In the early 1950s, I met a man named Charlie Geboe who had recently moved into my neighborhood. As I recall, Charlie was the band director at the local high school. He was also the first black man I had ever seen, and although I was rather young at the time, I still remember Charlie at many of the sports events and often at the local swimming pool. I don’t know if he was considered a “novelty” by our small South Dakota townspeople or if I was too young to notice discrimination, but I grew up knowing Charlie as just another friendly, happy guy who went about doing his job.
A decade later, I found myself retrieving baseballs for another black man who had become somewhat of a local hero. His name was Bob Gibson who later went on to become one of the greatest pitchers in modern baseball. Gibson, like many Basin League ballplayers for the Chamberlain Chiefs, rented a room from our backyard neighbors. Often he could be found outside playing catch with his roommates. If I got lucky, the ballplayers would get a little wild giving me a chance to retrieve the ball, sometimes receiving a nickel or a dime for all my work.
Gibson stayed around for only part of one season playing centerfield when he wasn’t pitching, often making spectacular catches and hitting long homeruns. By the end of the summer, Gibson was back in his hometown of Omaha, just one step away from the big leagues, while I was still retrieving baseballs.
Shortly after graduating from high school, I took a trip to Florida with my best friend Freddie, the top athlete at our school. Freddie had a blazing fastball that earned him a look by several major league scouts. By the summer of 1964, Freddie was playing Legion ball and on his way to a Vero Beach, Florida, summer camp for a tryout with the Dodgers. I was only 17, but I managed to con my parents into letting me go to Florida under the premise of spending the summer working at a gas station for Freddie’s uncle.
Traveling in a brand new Chevy convertible with his brother’s credit card in hand, we set out on a long journey to the Deep South. Although Freddie was tan-looking because of one Native American parent, he never mentioned his heritage. Traveling through Mississippi one fine afternoon, we pulled over at a local gas station to fill up with gas and put the top down on the convertible. The service station attendant, who had been watching us, finally walked over and spoke. I’ll never forget the words that brought me to the reality of the ugly discrimination that existed in our country. A dark-skinned man and a white boy were traveling together in the Deep South, very visible in the convertible as if this was the most normal thing in the world.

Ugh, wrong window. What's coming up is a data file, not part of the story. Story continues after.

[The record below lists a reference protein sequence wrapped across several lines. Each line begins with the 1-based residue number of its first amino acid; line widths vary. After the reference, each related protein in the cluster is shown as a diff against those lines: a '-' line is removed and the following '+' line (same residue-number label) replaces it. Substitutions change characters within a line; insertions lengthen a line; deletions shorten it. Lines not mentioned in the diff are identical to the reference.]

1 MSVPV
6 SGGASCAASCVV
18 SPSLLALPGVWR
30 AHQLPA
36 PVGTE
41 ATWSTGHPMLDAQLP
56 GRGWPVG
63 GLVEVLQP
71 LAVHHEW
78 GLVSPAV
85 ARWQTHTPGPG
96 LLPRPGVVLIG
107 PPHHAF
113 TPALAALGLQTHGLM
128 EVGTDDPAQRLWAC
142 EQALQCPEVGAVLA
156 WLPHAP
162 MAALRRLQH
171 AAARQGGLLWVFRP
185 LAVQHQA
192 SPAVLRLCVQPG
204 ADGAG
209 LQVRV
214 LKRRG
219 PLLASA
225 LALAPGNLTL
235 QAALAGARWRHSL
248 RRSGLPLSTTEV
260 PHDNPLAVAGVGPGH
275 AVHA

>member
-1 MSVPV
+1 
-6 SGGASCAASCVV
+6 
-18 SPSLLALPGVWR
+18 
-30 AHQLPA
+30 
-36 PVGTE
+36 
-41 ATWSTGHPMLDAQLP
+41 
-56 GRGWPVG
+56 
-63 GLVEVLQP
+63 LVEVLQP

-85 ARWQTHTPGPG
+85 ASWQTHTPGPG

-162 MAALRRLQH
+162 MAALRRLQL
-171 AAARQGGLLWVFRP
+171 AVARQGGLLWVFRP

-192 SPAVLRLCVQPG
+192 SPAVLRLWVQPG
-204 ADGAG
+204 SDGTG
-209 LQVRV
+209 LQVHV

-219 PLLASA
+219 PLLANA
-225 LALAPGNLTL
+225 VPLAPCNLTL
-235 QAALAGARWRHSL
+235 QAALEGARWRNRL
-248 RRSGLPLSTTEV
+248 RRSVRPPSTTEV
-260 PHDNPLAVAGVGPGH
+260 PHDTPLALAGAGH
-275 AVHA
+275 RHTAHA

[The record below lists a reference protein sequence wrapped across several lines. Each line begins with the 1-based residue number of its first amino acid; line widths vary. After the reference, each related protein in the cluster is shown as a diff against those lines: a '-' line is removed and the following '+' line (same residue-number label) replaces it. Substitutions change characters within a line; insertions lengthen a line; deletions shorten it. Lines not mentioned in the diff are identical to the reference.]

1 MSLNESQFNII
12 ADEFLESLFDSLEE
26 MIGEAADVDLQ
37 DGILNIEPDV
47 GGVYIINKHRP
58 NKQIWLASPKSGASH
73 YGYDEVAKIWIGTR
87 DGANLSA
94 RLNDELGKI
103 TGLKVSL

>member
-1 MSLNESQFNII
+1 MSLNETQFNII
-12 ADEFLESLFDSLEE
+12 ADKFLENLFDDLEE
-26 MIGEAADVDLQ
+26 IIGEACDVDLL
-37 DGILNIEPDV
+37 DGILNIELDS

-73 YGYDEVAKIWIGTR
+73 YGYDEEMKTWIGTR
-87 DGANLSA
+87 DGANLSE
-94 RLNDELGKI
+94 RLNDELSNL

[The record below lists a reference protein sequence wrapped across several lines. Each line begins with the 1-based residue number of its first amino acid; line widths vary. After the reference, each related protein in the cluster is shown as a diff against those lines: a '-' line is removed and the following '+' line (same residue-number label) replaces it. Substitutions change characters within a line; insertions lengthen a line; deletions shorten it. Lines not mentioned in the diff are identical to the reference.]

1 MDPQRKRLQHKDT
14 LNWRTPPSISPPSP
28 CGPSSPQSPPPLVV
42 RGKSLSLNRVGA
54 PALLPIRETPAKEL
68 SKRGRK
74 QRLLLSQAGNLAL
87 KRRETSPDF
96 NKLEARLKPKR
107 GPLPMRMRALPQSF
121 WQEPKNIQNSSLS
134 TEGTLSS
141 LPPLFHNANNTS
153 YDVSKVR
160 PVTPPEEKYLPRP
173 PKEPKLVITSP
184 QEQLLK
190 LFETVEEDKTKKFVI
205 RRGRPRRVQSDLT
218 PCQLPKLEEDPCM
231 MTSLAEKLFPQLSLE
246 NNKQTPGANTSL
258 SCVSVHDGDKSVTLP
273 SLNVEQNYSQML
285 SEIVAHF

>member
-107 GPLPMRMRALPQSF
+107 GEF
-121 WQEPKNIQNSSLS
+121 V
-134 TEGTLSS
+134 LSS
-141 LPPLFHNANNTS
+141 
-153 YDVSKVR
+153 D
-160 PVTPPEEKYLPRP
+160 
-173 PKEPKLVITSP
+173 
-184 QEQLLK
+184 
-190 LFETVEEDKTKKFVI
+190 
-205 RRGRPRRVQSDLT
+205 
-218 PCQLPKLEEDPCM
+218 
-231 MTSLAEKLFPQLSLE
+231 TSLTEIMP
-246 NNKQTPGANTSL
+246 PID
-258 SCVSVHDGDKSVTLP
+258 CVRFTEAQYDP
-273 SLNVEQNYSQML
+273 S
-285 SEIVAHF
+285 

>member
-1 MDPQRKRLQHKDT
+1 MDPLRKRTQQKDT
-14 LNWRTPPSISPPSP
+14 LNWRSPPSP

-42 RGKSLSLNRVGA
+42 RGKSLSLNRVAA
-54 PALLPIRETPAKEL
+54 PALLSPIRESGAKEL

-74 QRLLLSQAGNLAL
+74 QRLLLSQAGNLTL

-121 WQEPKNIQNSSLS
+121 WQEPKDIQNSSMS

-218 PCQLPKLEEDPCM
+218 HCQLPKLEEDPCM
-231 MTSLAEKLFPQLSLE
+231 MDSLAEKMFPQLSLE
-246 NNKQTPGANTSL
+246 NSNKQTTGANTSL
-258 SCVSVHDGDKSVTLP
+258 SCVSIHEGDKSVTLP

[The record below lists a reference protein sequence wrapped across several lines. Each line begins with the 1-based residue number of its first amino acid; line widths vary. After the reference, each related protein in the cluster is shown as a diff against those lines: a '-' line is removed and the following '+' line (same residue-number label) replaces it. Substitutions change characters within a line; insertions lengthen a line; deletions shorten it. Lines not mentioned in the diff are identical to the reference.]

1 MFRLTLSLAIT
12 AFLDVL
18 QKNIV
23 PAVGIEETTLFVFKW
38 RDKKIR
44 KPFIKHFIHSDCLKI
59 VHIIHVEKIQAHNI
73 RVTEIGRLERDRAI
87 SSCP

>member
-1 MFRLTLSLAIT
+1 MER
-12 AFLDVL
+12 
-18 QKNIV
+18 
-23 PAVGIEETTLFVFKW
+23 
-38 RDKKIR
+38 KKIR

The redneck, in a not too friendly manner, said, “If I was you guys, I’d be out of this state before that sun goes down. People around these parts are going to think you’re a couple of those civil rights workers from up north. We don’t take too kindly to them.”
We drove all night passing through Selma, Alabama, that dark evening in 1964, reaching Florida just before daylight. Following that initial shock of dangerous discrimination, we put the top back up on the car and decided against renting a room, opting to sleep in a gas station parking lot for a short time.
Fast forward a half century and these questions still linger in my mind. They arise each year as we celebrate Martin Luther King Jr. Day: Have race relations improved in this country since the Civil Rights era? And, did Freddie make the big leagues?
Because of Martin Luther King, we are able to answer the first question with an arguable, though not resounding, yes.
Unfortunately, incidents such as the distasteful MLK Day fraternity party at Arizona State University where a bunch of privileged white boys thought it cute to mimic NFL thugs and chug booze from watermelon cups make one wonder. These college-educated merrymakers who hold the future of America in their hands failed to realize this was not only an immature act deserving censure, it was very insulting and mean-spirited.
It surprises me that the Arizona Republican Party censured Senator John McCain for being too liberal to represent their values instead of censuring behavior that fails to represent the values and equality this country is supposed to represent. We still have a long way to go.
The answer to the second question: No, Freddie never made the big leagues. He returned home to Chamberlain where he became an upstanding citizen of his community. I regret that shortly after the Florida trip, Freddie and I never saw each other again. Now he is gone and that opportunity is lost.
Life is too short and full of missed opportunities. Treat all people as you would want to be treated; and go see your old friends before it’s too late.